This morning, I read a story about a man who set about to clean his fish tank. He filled the bathtub with water, transferred the fish, and went to work on the green slime that had grown on the glass walls of the tank. When the job was done and he returned to the tub to fetch the fish, he found them huddled in one corner of the tub in an area roughly the size of their tank. An eerie thought came to him. Had these fish grown so accustomed to life in the tank that the freedom of a larger space was no longer of any interest to them? Then another thought: in what ways was he living his life like this? In what tank was he living?
I began recovery from codependence and addiction over a year ago now. In-patient treatment, 12-step programs, and therapy combined helped me to build a tank of my own where I, like a struggling swimmer rescued from the open ocean, could be removed from the busy blue waters of the sea. There, in the translucence of my glass walls, I found my own reflection and, over time, have developed a relationship with that person where previously I had none. One key tenant of 12-step is that, for one to enjoy the freedom and serenity which one finds in working the program, one must continue to work it every day from then on out, one must stay in the tank. Imagine the confusion and hesitancy I felt when, as 2014 drew to a close, I began to grow more and more aware of the confines of the tank I’d called home.
If I had been writing this a year ago, there would be no talk of god. I had faith in little outside my own willfulness, to say nothing of god, and the idea itself was heavy with anger and fear. From a very young age ‘He’ (as was the article employed by the Christian church of which my family was a part) was one thing, detailed in the Good Book, and seemingly without room for interpretation. I did not have the experience of coming to a personal understanding of the divine, that is, until this year. I won’t wax poetic in describing my own beliefs. This is, after all, about the questions of Life; this one in particular need not be answered here. Suffice it to say that, having entered into a personal conversation with the numinous and eternal energy that I began to perceive, I was surprised when I felt compelled to move away from the tank of 12-step and group therapy.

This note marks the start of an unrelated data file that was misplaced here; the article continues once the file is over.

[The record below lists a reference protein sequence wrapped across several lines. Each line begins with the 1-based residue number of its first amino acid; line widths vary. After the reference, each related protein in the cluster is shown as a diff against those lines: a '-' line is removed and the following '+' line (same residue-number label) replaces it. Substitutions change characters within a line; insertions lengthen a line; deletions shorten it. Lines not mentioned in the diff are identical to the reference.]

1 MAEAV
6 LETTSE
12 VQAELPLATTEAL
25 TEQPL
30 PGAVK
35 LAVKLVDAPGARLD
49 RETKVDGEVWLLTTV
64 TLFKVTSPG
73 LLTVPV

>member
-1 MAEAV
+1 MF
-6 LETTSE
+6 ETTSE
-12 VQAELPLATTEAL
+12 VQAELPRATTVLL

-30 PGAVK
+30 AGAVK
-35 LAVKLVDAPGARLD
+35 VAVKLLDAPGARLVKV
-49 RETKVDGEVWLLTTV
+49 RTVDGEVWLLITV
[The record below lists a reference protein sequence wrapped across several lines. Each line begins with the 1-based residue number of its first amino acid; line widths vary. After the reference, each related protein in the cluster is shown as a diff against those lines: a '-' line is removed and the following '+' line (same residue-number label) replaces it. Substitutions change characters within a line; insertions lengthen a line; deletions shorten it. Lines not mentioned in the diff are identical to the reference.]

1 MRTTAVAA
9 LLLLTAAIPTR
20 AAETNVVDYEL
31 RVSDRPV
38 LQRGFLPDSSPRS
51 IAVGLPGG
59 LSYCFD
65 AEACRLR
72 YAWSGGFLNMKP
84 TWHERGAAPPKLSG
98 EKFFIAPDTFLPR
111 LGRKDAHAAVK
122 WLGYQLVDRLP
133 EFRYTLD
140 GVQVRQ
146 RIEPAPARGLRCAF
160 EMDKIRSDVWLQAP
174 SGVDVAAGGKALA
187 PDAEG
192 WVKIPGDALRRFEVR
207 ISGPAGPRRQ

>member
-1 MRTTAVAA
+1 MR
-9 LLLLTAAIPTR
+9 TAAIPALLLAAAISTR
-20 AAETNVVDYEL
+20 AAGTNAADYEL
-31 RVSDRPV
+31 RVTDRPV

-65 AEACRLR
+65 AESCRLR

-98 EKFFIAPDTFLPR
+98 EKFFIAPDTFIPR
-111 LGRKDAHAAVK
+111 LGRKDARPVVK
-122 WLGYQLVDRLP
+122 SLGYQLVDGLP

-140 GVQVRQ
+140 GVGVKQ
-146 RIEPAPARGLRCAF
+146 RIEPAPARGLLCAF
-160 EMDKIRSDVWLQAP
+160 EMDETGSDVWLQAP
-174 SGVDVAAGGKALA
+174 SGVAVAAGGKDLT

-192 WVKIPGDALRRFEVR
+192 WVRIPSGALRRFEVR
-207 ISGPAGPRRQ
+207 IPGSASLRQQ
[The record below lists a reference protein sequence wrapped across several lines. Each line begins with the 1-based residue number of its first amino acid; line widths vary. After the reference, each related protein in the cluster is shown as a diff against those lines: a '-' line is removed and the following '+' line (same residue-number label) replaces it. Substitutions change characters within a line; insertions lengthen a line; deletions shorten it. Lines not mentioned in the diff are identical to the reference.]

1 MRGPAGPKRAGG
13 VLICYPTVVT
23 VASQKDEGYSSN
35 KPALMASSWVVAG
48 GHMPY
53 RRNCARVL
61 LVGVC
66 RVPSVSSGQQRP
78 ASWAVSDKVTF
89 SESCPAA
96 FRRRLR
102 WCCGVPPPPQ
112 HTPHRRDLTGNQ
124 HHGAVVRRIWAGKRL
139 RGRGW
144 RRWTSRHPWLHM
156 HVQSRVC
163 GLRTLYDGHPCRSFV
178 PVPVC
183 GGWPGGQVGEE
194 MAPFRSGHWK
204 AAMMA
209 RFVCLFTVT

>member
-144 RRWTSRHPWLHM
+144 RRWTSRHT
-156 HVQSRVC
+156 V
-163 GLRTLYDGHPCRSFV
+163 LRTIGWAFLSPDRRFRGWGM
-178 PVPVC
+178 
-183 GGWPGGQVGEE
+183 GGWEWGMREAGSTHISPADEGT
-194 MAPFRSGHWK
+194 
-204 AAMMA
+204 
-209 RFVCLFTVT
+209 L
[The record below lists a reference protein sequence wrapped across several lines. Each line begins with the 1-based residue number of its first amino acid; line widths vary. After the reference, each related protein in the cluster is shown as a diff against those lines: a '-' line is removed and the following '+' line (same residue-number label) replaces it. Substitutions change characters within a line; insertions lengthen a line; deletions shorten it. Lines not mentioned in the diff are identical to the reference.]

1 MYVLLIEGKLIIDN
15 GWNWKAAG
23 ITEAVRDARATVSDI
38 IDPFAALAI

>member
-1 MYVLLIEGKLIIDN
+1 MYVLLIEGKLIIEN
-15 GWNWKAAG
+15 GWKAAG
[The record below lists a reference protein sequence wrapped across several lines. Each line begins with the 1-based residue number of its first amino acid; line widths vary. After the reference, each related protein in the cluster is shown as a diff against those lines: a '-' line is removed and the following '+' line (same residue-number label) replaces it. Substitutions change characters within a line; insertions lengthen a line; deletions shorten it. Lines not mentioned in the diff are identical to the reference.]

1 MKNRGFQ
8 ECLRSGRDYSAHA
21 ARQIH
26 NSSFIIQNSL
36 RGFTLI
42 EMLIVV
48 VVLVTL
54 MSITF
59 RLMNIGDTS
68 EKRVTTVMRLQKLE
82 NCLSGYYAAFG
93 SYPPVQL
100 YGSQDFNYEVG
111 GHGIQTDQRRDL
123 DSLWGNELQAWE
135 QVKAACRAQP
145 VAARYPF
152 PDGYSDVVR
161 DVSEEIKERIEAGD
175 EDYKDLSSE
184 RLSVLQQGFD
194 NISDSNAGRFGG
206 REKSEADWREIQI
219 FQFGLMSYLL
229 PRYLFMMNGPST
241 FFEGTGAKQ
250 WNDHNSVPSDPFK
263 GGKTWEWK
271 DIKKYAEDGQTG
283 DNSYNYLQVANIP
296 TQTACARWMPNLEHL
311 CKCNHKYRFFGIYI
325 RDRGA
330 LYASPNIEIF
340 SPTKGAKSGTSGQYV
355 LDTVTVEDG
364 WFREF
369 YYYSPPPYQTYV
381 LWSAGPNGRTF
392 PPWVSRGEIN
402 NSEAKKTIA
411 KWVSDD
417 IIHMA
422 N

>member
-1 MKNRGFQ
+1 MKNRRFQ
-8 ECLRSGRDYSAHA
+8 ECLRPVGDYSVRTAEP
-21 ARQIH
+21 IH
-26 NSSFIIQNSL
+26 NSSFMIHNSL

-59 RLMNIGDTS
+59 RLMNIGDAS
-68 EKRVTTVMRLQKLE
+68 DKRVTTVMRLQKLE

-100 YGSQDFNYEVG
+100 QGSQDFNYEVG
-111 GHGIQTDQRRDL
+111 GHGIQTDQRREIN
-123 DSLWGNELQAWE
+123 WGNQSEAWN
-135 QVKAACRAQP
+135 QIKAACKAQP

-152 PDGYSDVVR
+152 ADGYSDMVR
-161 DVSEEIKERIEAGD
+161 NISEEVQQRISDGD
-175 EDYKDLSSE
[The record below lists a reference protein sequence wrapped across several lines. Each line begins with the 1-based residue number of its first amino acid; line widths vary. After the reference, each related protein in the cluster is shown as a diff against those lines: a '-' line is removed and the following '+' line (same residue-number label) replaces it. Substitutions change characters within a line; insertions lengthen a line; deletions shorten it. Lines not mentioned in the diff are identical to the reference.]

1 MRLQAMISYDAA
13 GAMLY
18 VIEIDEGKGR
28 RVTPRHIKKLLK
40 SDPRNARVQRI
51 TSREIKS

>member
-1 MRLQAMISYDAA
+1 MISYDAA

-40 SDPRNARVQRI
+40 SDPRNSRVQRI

Many suggested that I was finally feeling the benefits of working the program and that this was no time to stop, for the feelings would surly atrophy. Others questioned whether fear was leading me away from the group and I heard their own fears shaping their words. As an INFP, I have a particularly deep sense of self-awareness and recovery has opened me to the practice of fierce self-honesty. I could sense neither fear nor temporary bliss drawing me on; I could tell that, with each passing day, the walls of the tank grew more present around me. Eventually, I did something I hadn’t done in a very long time; I followed my heart. Even though no one understood, even though I could offer them no logical explanation as to why, I have followed the small, still voice within that said, “Go and be with yourself.”
There is a poem by Derek Wolcott, which holds particular significance to me now, called “Love After Love”. It follows.
The time will come
when, with elation,
you will greet yourself arriving
at your own door, in your own mirror
and each will smile at the other’s welcome,
and say, sit here. Eat.
You will love again the stranger who was your self.
Give wine. Give bread. Give back your heart
to itself, to the stranger who has loved you
all your life, whom you ignored
for another, who knows you by heart.
Take down the love letters from the bookshelf,
the photographs, the desperate notes,
peel your own image from the mirror.
Sit. Feast on your life.